Running: How Fast or Slow Should You Go?

by MyFitnessPal
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Running: How Fast or Slow Should You Go?

When Andrea “Andi” Ball first started working out, at 257 pounds, her workouts were almost always dissatisfying. “I’d get frustrated because I’d get out of breath so quickly,” she says.

Indeed, Ball discovered what runners of all levels of experience end up learning the hard way: When you’re trying to boost calorie burn, it can be easy to overdo it and burn out instead. “Once I slowed the pace,” says Ball, “I found that I could run farther, and longer, and I was much more satisfied with how much I was accomplishing.” Here are some tips to help you determine how fast or slow to go.

Start slow No matter how far or how long you plan to go, start out slowly to warm up and gradually raise your heart rate. That will make the workout feel easier sooner. You want to go into the workout with the idea that you’ll finish strong. If you finish feeling gassed, you’re going to be demoralized and it’s going to be that much more difficult to get out for your next workout. One of the most common mistakes newer runners make is going out too fast.

Walk briskly If you’re walking, your cadence should feel quick. You should be able to hold a conversation. If you can sing, you’re likely going too slow, but if you are huffing and puffing, you’re going too fast.

Run relaxed When you first start out, it’s common to clench up muscles that aren’t involved in running. And that can sap the strength you need for a good workout. So when the going gets tough, do a body scan: Unknit your brow, unclench your jaw, keep your hands relaxed (imagine holding a piece of paper between your thumb and pointer finger), and breathe. You’ll be amazed at how much easier the workout feels!

Measure minutes, not miles Don’t worry about your pace or miles covered when you’re just starting out. The first step is to focus on building overall fitness–and to make exercise a habit. The biggest health improvements (lower risk of cardiovascular disease, diabetes, and hypertension) result from the time you consistently spend elevating your heart rate. It doesn’t matter how many miles you cover while you’re out.

Tune in to your body Once you hit a pace that feels comfortable, tune in to how your body feels. How hard are you breathing? How quickly are your legs turning over? How do your leg muscles feel? Getting a sense of how your comfortable pace feels will help you lock in to it on every run.

What’s your go-to running speed? How do you decide when to pick up the pace? Share in the comments!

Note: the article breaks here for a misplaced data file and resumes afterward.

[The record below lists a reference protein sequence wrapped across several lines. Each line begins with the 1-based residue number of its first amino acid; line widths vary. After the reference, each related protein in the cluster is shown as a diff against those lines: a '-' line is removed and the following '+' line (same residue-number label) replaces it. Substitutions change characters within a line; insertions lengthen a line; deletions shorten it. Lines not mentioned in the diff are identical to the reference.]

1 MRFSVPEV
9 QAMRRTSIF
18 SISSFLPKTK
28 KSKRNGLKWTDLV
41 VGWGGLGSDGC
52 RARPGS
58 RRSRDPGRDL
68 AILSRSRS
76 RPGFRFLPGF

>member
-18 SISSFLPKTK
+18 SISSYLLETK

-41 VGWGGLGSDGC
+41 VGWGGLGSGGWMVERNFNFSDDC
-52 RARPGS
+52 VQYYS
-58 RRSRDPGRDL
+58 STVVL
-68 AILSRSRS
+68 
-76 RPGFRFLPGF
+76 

myfitnesspal Big-Book-of-RunningReprinted from The Runner’s World Big Book of Running for Beginners by Jennifer Van Allen, Bart Yasso, and Amby Burfoot with Pamela Nisevich Bede, RD, CSSD. ©2014 by Rodale Inc. By permission of Rodale Books. Available wherever books are sold.

The Runner’s World Big Book of Running for Beginners provides all the information newbies need to take their first steps, as well as inspiration for staying motivated. The book presents readers with tips for smart nutrition and injury prevention and includes realistic training plans that enable beginning runners to achieve gradual progress (by gearing up for a 30-minute run, a 5-K, or even a 5-miler).

About the Author


MyFitnessPal provides powerful tools that make it easier for anyone to live a healthier life by tracking their meals and physical activity. Make healthy choices and visit the MyFitnessPal blog and download MyFitnessPal (if you haven’t already).


92 responses to “Running: How Fast or Slow Should You Go?”

  1. Avatar Jill says:

    Wonderful tips! Thank you. I can definitely say as an ex-“non-runner”, it was that first tip – to slow it down – that made the biggest difference. Once I gave myself permission to be slow as molasses and not be embarrassed about it, I was surprised at how much easier it was to build up distance. Right now I’m working on relaxing during the run and finding my pace/tuning in.

    • Avatar Lori says:

      Someone gave me a tip I found works great when I am getting tense and tired during a long run…raise your arms in the air above your head and then back down again right away (don’t keep them in the air)
      . I was so surprised how that one little thing really did help. I’m not technical or anything but I think the idea is to realign your hips when you do that. All I know works.

  2. Avatar Tammy Bell says:

    I agree better to go slow…helped me tremendously

  3. Avatar Elizabeth Harman says:

    I’m terribly put of shape. I started just walking on the treadmill, working up to 3.5 mph. This week I graduated myself up to C25K, walking at 2.0 and running at 4.0. As that comes more comfortable, I may up the speed but those quick set buttons make this easy.

  4. Avatar mooschb says:

    I agree. I run much better when I run with someone else and am paced. When I run alone I run too quickly and find I stop more often.

  5. Avatar Jill says:

    Why do I hate running so? It is uncomfortable and my boobs go up and down and it hurts my knees. Why in the world would anybody want to torture themselves in this manner?

    • Avatar Becky says: